In some cases, the type of separation that allows an employer to receive relief from charges would disqualify a claimant from receiving benefits, such as a separation for willful misconduct. The Law, however, provides that an individual can overcome a disqualifying separation by securing a new job and earning six times his or her UC weekly benefit rate. If the individual is separated from the new job after earning that amount and under circumstances that are not disqualifying, the individual may be eligible for benefits and the first employer may be eligible for relief from charges. In other cases, a claimant may be unemployed for a reason that both allows the claimant to receive benefits and qualifies the employer to receive relief from charges. For example, if a claimant voluntarily left employment for a necessitous and compelling reason, but that reason is not attributable to his or her employment, the claimant may be eligible for compensation and the employer may qualify for relief from charges.
 
UC benefits that are not charged to a particular contributory employer are used in the calculation of the state adjustment factor, which is one of the three factors in an employer’s experience-based contribution rate. Non-charged benefits also affect the additional contributions and surcharge that are paid by contributory employers when the UC Fund balance declines. All employers share the cost of non-charged benefits through the state adjustment factor, additional contributions and surcharge.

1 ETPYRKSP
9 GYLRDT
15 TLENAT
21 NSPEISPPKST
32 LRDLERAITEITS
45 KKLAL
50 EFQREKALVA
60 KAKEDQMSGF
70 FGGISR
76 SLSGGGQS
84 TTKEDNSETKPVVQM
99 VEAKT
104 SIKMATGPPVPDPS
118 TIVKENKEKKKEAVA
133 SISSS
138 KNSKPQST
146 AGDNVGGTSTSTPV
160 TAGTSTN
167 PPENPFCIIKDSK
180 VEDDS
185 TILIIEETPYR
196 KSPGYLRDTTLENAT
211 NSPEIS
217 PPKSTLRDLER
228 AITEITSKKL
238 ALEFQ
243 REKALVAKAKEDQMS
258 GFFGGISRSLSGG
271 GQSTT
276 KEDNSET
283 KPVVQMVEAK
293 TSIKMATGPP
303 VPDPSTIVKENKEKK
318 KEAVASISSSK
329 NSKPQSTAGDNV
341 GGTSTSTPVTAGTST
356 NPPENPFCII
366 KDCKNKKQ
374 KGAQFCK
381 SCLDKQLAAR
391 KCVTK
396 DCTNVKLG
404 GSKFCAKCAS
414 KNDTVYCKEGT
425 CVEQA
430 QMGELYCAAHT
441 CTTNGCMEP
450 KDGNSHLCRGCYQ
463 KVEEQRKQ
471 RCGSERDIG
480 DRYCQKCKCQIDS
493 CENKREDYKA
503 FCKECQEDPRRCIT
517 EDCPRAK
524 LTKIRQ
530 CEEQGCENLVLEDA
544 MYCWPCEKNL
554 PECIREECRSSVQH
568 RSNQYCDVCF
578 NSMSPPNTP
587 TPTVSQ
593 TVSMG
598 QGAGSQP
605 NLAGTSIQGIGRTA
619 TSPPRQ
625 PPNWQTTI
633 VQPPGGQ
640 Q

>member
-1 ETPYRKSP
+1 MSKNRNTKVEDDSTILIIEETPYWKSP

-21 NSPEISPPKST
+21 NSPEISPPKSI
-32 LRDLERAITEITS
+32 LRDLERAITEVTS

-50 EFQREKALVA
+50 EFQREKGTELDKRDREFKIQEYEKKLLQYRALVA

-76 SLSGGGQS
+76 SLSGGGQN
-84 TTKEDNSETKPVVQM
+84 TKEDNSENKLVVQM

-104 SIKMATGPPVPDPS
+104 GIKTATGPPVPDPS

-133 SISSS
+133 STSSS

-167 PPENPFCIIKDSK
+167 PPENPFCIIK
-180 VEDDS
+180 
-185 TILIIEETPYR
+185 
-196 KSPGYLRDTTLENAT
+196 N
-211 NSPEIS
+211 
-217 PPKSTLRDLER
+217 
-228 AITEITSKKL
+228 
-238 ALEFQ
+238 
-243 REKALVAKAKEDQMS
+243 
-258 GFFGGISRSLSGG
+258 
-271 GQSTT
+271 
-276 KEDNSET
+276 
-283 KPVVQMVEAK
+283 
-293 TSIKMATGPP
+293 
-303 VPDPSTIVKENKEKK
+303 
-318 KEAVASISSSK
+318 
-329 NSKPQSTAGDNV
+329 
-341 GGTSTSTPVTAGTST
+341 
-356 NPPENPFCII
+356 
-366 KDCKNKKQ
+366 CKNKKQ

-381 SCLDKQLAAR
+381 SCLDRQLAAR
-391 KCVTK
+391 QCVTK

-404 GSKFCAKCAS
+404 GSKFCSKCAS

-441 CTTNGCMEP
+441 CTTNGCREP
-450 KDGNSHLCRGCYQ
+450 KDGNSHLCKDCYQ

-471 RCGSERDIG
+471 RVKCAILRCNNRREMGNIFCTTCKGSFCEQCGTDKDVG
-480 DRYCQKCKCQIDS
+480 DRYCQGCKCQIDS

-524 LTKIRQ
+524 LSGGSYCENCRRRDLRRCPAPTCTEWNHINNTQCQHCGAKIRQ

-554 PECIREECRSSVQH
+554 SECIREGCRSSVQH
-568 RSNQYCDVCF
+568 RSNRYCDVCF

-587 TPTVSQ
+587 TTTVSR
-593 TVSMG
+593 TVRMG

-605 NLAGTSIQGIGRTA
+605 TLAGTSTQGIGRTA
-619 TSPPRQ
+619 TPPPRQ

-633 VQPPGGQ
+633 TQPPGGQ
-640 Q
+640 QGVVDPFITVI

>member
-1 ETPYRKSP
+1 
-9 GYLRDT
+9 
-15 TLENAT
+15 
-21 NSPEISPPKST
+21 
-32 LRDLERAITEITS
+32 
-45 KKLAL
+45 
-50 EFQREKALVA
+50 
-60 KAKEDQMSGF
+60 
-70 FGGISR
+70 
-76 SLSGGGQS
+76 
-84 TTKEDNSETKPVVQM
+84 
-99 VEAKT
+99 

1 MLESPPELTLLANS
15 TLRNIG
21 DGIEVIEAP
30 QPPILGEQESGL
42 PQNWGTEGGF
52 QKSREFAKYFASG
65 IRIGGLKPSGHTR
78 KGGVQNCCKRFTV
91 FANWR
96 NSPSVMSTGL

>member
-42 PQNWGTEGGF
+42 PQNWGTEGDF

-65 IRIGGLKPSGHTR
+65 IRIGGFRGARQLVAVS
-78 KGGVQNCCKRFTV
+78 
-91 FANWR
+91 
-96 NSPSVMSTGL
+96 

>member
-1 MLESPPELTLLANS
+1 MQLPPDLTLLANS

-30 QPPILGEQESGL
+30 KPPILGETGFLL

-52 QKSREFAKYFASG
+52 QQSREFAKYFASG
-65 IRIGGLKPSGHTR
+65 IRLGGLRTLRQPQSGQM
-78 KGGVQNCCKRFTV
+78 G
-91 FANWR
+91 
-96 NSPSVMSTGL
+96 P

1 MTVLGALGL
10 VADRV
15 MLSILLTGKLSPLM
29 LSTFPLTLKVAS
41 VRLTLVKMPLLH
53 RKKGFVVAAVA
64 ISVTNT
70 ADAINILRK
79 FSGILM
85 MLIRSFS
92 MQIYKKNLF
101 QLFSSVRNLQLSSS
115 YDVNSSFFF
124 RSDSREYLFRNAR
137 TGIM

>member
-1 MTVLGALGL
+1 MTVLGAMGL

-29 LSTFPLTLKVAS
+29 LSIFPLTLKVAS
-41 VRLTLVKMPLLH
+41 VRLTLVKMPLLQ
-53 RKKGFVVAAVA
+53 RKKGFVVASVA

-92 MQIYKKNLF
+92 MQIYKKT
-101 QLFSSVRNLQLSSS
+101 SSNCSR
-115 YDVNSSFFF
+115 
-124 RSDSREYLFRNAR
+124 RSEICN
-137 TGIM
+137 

Benefits that are not charged to a particular reimbursable employer are funded through the solvency fee that reimbursable employers pay in order to be eligible for relief from charges.

15. Why is it taking so long for my relief from charges to be processed?

If the separation that is the basis for your relief from charges request is also the separation that governs the claimant’s eligibility for benefits, the relief determination must await the outcome of the eligibility determination and must be consistent with the eligibility determination. The request for relief cannot be processed until the eligibility determination has been issued and has become final.